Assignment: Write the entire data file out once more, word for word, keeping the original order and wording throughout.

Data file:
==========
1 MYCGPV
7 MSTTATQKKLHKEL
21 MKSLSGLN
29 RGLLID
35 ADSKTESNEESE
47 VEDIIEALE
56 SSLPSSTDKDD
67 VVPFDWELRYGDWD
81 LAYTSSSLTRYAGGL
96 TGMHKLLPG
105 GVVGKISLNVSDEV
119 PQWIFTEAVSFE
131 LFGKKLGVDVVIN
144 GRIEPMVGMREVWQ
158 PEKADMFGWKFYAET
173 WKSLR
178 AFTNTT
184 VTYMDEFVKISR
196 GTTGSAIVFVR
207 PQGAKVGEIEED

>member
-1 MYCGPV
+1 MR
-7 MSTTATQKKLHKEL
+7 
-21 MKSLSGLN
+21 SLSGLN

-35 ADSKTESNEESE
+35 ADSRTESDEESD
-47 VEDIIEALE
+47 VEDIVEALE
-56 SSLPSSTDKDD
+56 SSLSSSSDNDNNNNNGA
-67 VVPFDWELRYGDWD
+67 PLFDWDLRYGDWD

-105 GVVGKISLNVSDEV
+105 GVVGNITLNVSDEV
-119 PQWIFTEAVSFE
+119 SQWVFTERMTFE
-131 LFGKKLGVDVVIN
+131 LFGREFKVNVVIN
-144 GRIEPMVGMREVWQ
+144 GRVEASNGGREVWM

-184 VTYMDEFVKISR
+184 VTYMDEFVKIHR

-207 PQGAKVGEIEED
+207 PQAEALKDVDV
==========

1 MYCGPV
7 MSTTATQKKLHKEL
21 MKSLSGLN
29 RGLLID
35 ADSKTESNEESE
47 VEDIIEALE
56 SSLPSSTDKDD
67 VVPFDWELRYGDWD
81 LAYTSSSLTRYAGGL
96 TGMHKLLPG
105 GVVGKISLNVSDEV
119 PQWIFTEAVSFE
131 LFGKKLGVDVVIN
144 GRIEPMVGMREVWQ
158 PEKADMFGWKFYAET
173 WKSLR
178 AFTNTT
184 VTYMDEFVKISR
196 GTTGSAIVFVR
207 PQGAKVGEIEED

>member
-1 MYCGPV
+1 MR
-7 MSTTATQKKLHKEL
+7 
-21 MKSLSGLN
+21 SLSGLN

-35 ADSKTESNEESE
+35 ADSRTESDEESD
-47 VEDIIEALE
+47 VEDIVEALE
-56 SSLPSSTDKDD
+56 SSLSSSSDNDNNNNNGA
-67 VVPFDWELRYGDWD
+67 PLFDWDLRYGDWD

-105 GVVGKISLNVSDEV
+105 GVVGNITLNVSDEV
-119 PQWIFTEAVSFE
+119 SQWVFTERMTFE
-131 LFGKKLGVDVVIN
+131 LFGREFKVNVVIN
-144 GRIEPMVGMREVWQ
+144 GRVEASNGGREVWM

-184 VTYMDEFVKISR
+184 VTYMDEFVKIHR

-207 PQGAKVGEIEED
+207 PQAEALKDVDV